The styles of computation used by biological systems are fundamentally different from those used by conventional computers: biological neural networks process information using energy-efficient asynchronous, event-driven, methods. They learn from their interactions with the environment, and can flexibly produce complex behaviors. These biological abilities yield a potentially attractive alternative to conventional computing strategies.

Neurokognition II is particularly devoted to model perception cognition and behavior in large-scale neural networks. The course introduces models of early vision, attention, object recognition, space perception, cognitive control, memory, emotion and consciousness.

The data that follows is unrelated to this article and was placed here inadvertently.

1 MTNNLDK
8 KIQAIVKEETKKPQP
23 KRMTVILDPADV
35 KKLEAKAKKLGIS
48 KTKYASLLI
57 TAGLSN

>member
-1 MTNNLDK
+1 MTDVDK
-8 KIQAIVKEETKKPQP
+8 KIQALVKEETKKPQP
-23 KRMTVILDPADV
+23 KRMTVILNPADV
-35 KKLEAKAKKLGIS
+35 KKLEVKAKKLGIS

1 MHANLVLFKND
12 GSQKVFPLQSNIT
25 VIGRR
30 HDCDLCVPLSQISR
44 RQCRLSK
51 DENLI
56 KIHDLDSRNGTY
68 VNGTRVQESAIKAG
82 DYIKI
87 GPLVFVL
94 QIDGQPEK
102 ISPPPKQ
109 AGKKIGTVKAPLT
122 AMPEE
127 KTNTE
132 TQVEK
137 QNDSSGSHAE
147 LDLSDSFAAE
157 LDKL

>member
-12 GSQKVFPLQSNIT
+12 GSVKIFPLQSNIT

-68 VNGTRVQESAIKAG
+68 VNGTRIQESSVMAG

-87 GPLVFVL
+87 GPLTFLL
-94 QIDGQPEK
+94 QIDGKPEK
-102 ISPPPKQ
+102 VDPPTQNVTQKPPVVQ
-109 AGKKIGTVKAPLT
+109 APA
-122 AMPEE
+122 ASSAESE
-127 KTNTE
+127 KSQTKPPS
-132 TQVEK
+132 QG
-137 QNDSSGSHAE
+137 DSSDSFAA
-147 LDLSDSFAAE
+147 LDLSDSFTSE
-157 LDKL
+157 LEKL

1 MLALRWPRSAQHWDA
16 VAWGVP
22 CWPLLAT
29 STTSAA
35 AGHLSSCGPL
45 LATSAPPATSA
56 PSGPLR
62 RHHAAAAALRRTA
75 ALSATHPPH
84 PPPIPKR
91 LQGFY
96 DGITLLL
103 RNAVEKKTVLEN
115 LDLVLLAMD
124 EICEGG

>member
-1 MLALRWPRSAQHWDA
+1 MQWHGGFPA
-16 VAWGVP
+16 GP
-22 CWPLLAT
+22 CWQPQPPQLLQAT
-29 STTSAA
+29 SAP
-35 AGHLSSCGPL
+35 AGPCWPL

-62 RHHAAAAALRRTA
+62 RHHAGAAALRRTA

Part II Early Vision

Perhaps our most important sensory information about our environment is vision. The lecture "early vision" explains the first processing steps of visual perception.

Adelson, E. H., Bergen, J R. (1985): Spatiotemporal energy models for the perception of motion. J. Opt. Soc. Am. A. 2:284-299
DeAngelis, G., Ohzawa, I., Freeman, R.D. (1995): Receptive-field dynamics in the central visual pathways. TINS Vol. 18, No. 10, 1995

Vision starts in the retina, which is considered part of the brain. The lecture explains the concept of a receptive field and introduces simple models of early processing that model dynamic receptive fields.

Additional Reading:
Cai D, DeAngelis GC, and Freeman RD (1997) Spatiotemporal receptive field organization in the LGN of cats and kittens. J Neurophysiol 78:1045-1061.